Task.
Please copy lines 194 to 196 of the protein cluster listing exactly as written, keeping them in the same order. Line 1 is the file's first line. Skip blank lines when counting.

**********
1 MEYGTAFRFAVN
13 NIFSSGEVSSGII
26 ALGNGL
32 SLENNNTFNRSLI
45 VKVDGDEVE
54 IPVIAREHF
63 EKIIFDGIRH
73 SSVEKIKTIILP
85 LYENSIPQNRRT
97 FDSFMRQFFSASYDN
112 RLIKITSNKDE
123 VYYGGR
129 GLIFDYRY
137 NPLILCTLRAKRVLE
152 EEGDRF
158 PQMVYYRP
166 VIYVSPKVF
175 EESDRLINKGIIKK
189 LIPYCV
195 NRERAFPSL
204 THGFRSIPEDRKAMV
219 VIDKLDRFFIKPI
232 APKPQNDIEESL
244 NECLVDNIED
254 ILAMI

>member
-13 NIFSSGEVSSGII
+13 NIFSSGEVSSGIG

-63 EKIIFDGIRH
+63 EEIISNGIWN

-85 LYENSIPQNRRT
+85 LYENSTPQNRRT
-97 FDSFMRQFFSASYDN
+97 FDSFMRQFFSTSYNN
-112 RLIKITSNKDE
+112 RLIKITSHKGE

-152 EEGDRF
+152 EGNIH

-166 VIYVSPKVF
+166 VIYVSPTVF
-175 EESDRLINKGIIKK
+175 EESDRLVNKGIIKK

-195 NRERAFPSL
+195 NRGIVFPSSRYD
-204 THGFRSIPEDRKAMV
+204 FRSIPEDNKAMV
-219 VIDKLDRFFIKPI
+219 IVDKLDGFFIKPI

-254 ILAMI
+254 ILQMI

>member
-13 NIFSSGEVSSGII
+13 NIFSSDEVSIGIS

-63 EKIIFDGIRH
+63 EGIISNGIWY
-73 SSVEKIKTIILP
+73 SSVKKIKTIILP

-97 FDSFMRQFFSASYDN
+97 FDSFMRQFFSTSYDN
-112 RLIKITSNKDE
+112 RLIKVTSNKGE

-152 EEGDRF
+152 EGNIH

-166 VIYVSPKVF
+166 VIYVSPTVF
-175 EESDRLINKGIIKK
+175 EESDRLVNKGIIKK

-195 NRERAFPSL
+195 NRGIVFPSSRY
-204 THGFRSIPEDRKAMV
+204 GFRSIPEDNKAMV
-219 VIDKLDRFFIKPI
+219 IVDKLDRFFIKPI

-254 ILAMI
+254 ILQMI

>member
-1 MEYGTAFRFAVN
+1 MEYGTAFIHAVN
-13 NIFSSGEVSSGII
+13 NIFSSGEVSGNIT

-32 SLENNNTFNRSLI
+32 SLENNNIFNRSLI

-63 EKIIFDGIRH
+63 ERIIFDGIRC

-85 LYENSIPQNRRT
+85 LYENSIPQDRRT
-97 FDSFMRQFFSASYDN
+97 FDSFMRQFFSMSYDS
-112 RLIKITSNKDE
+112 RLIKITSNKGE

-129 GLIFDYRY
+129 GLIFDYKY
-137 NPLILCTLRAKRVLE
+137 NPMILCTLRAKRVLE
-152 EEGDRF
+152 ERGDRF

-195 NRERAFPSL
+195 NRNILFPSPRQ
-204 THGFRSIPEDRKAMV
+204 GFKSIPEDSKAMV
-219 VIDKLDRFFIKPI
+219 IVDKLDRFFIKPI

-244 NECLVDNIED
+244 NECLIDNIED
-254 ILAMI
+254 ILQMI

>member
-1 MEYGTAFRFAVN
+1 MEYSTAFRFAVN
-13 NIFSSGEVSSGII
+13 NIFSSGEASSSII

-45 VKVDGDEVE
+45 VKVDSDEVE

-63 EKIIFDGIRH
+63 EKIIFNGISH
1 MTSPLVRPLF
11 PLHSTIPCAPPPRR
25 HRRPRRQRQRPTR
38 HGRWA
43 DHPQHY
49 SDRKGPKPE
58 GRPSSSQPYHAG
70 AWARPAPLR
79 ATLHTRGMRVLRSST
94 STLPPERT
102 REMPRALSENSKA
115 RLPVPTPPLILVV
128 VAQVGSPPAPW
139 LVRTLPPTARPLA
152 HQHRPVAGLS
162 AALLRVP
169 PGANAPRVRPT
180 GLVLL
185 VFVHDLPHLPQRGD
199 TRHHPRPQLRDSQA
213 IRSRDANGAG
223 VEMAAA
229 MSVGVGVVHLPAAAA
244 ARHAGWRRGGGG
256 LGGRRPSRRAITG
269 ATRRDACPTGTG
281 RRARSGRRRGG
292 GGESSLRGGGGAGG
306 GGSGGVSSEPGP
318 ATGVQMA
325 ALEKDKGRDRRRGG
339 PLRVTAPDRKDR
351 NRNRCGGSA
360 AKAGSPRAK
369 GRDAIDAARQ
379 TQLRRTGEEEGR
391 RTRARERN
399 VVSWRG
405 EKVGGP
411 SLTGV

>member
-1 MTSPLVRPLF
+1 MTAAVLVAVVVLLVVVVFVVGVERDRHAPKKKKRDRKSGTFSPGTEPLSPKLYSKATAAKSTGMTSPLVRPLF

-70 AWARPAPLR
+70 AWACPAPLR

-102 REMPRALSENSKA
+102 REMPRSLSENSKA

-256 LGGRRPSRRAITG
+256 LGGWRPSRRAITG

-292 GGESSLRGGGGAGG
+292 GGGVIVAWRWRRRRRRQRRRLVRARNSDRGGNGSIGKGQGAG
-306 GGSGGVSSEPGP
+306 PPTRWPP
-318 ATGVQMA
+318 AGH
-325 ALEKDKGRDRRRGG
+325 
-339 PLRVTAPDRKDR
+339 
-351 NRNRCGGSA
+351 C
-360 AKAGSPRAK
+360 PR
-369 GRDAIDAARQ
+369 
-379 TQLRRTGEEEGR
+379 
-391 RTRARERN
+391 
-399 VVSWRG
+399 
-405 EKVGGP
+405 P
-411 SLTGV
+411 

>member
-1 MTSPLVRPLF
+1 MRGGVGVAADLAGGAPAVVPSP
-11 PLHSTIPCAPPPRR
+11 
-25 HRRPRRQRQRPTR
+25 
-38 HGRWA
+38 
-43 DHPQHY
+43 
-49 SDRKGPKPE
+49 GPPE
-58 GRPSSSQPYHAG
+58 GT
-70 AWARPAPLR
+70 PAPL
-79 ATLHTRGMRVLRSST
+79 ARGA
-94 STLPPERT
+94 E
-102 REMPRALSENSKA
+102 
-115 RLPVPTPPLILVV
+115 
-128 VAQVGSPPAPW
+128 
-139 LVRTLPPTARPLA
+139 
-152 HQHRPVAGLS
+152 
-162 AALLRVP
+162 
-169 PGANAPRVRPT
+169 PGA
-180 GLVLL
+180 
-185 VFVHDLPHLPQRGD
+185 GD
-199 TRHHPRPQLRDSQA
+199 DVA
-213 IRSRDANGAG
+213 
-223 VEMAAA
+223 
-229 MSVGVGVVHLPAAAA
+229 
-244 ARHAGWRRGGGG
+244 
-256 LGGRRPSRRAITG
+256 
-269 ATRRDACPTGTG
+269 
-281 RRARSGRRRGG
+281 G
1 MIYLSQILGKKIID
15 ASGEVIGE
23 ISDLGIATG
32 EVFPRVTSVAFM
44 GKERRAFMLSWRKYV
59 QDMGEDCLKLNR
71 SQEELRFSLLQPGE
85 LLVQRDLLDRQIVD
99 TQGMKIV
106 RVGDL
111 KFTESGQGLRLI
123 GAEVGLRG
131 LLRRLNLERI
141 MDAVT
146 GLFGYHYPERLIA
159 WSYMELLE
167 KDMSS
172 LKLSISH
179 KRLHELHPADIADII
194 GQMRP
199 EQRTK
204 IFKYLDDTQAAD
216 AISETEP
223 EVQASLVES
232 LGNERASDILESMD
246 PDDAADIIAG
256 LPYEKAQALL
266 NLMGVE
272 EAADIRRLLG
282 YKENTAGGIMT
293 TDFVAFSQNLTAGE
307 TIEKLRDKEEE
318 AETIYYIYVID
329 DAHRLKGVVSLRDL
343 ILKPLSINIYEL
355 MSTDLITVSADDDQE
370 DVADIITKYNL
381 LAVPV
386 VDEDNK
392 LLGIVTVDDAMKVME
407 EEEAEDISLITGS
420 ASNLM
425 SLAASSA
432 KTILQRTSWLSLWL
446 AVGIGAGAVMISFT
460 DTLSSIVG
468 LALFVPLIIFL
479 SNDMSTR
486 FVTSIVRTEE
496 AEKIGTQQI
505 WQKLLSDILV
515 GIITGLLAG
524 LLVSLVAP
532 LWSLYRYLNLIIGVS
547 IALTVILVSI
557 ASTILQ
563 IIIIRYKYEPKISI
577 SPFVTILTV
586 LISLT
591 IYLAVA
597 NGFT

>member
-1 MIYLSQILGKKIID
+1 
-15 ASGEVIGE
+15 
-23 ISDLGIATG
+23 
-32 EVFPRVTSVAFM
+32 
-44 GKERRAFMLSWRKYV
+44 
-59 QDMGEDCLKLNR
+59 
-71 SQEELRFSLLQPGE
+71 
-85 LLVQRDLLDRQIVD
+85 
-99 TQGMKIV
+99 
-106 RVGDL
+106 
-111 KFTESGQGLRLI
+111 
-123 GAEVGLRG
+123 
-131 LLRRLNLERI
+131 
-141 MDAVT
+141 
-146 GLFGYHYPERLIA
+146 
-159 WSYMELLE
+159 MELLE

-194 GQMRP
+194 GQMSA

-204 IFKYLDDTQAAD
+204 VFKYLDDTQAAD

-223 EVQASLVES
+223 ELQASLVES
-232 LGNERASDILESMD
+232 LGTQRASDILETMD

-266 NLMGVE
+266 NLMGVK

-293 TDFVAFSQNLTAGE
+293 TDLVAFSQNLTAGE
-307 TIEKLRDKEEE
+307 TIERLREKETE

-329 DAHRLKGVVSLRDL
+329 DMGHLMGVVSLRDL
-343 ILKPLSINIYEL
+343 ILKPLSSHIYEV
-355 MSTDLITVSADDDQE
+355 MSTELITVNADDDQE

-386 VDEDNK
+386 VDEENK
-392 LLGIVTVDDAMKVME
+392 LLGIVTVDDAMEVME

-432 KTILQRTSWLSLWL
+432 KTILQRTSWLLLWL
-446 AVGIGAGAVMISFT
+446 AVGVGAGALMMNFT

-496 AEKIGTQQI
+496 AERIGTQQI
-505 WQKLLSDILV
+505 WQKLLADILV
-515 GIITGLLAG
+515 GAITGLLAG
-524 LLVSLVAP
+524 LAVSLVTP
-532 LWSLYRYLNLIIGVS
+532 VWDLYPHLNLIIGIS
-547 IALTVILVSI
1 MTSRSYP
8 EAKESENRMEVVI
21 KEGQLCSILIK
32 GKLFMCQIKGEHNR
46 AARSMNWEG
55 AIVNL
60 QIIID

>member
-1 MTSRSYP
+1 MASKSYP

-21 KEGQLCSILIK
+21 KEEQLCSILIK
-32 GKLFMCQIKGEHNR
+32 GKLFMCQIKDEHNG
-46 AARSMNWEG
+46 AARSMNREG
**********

-11 PLHSTIPCAPPPRR
+11 
-25 HRRPRRQRQRPTR